In 1864, Christian Blomstrand was the first to prepare the pure metal, reducing niobium chloride by heating it in a hydrogen atmosphere.
Naturally occurring niobium is composed of one stable isotope: Nb-93.
Brazil and Canada are the major producers of niobium mineral concentrates and extensive ore reserves are also in Nigeria, Democratic Republic of Congo, and Russia.
Large deposits of niobium have been found associated with carbonatites (carbon-silicate igneous rocks) and as a constituent of pyrochlore.
Niobium (Greek mythology: Niobe, daughter of Tantalus) was discovered by Charles Hatchett in 1801.
Niobium is a transition metal that lies in period 5 of the periodic table, between zirconium and molybdenum.
Hatchett found niobium in columbite ore that was sent to England in the 1750s by John Winthrop, the first governor of Connecticut.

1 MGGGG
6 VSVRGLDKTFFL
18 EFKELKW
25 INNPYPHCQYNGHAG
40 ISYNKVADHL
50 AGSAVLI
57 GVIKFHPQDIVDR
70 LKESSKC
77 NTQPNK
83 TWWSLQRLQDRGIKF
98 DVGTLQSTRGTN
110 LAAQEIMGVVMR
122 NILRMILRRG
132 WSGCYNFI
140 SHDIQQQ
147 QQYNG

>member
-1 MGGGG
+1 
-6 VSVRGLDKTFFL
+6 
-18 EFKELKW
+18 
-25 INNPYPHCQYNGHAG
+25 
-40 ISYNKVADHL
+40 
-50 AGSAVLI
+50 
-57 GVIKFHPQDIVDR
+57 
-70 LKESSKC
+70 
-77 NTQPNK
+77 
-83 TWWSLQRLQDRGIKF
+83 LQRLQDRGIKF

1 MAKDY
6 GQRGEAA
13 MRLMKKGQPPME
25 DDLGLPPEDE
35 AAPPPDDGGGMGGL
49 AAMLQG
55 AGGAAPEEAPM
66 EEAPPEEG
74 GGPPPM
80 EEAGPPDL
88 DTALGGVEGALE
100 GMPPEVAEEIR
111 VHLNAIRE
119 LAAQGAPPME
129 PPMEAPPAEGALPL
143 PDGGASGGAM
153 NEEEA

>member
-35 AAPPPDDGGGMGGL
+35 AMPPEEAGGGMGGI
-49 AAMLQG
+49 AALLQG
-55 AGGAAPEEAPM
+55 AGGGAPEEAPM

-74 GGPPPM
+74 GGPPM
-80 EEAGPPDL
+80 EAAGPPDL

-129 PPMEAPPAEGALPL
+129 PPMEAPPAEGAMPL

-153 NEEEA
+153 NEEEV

Niobium-containing compounds are relatively rarely encountered by most people, but many are highly toxic and should be handled with care.
Minerals that contain niobium often also contain tantalum.
The International Union of Pure and Applied Chemistry (IUPAC) officially adopted "niobium" as the name for element 41 in 1950, after 100 years of controversy.
Niobium or columbium (chemical symbol Nb, atomic number 41) is a rare, soft, gray metal.
Rose was unaware of Hatchett's work and gave the element a different name, niobium.